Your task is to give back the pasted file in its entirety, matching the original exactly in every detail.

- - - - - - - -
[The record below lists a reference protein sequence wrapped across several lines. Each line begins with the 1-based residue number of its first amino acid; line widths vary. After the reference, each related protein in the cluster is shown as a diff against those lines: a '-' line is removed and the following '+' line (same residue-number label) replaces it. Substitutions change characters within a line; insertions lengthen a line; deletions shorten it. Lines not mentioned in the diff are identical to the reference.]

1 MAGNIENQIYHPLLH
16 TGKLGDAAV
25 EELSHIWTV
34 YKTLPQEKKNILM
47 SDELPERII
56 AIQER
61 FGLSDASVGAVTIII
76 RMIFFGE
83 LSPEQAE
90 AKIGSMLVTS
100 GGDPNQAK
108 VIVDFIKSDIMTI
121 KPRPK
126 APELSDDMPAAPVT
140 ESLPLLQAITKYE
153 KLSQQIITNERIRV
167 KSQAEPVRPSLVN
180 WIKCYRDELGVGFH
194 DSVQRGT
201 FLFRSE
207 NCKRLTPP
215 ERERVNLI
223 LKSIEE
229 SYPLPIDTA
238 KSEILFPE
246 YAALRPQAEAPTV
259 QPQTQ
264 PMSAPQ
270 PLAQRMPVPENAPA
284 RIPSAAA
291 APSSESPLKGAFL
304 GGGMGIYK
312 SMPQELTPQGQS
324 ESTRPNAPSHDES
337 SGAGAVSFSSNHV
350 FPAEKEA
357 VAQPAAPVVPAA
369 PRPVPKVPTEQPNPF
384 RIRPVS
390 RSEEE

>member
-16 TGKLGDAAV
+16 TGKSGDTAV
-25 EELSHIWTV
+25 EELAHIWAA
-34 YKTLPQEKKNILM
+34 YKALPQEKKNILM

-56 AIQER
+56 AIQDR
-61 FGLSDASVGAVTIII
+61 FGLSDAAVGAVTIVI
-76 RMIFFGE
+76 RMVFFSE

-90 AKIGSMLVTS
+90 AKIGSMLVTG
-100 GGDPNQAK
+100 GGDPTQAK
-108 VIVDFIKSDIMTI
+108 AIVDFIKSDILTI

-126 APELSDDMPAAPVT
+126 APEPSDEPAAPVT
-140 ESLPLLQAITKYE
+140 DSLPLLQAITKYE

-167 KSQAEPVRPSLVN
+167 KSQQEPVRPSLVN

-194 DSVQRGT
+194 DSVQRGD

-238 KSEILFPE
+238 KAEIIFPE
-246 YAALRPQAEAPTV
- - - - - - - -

[The record below lists a reference protein sequence wrapped across several lines. Each line begins with the 1-based residue number of its first amino acid; line widths vary. After the reference, each related protein in the cluster is shown as a diff against those lines: a '-' line is removed and the following '+' line (same residue-number label) replaces it. Substitutions change characters within a line; insertions lengthen a line; deletions shorten it. Lines not mentioned in the diff are identical to the reference.]

1 MAGNIENQIYHPLLH
16 TGKLGDAAV
25 EELSHIWTV
34 YKTLPQEKKNILM
47 SDELPERII
56 AIQER
61 FGLSDASVGAVTIII
76 RMIFFGE
83 LSPEQAE
90 AKIGSMLVTS
100 GGDPNQAK
108 VIVDFIKSDIMTI
121 KPRPK
126 APELSDDMPAAPVT
140 ESLPLLQAITKYE
153 KLSQQIITNERIRV
167 KSQAEPVRPSLVN
180 WIKCYRDELGVGFH
194 DSVQRGT
201 FLFRSE
207 NCKRLTPP
215 ERERVNLI
223 LKSIEE
229 SYPLPIDTA
238 KSEILFPE
246 YAALRPQAEAPTV
259 QPQTQ
264 PMSAPQ
270 PLAQRMPVPENAPA
284 RIPSAAA
291 APSSESPLKGAFL
304 GGGMGIYK
312 SMPQELTPQGQS
324 ESTRPNAPSHDES
337 SGAGAVSFSSNHV
350 FPAEKEA
357 VAQPAAPVVPAA
369 PRPVPKVPTEQPNPF
384 RIRPVS
390 RSEEE

>member
-16 TGKLGDAAV
+16 TGKSGDTAV
-25 EELSHIWTV
+25 EELAHIWAA
-34 YKTLPQEKKNILM
+34 YKALPQEKKNILM

-56 AIQER
+56 AIQDR
-61 FGLSDASVGAVTIII
+61 FGLSDAAVGAVTIVI
-76 RMIFFGE
+76 RMVFFSE

-90 AKIGSMLVTS
+90 AKIGSMLVTG
-100 GGDPNQAK
+100 GGDPTQAK
-108 VIVDFIKSDIMTI
+108 AIVDFIKSDILTI

-126 APELSDDMPAAPVT
+126 APEPSDEPAAPVT
-140 ESLPLLQAITKYE
+140 DSLPLLQAITKYE

-167 KSQAEPVRPSLVN
+167 KSQQEPVRPSLVN

-194 DSVQRGT
+194 DSVQRGD

-238 KSEILFPE
+238 KAEIIFPE
-246 YAALRPQAEAPTV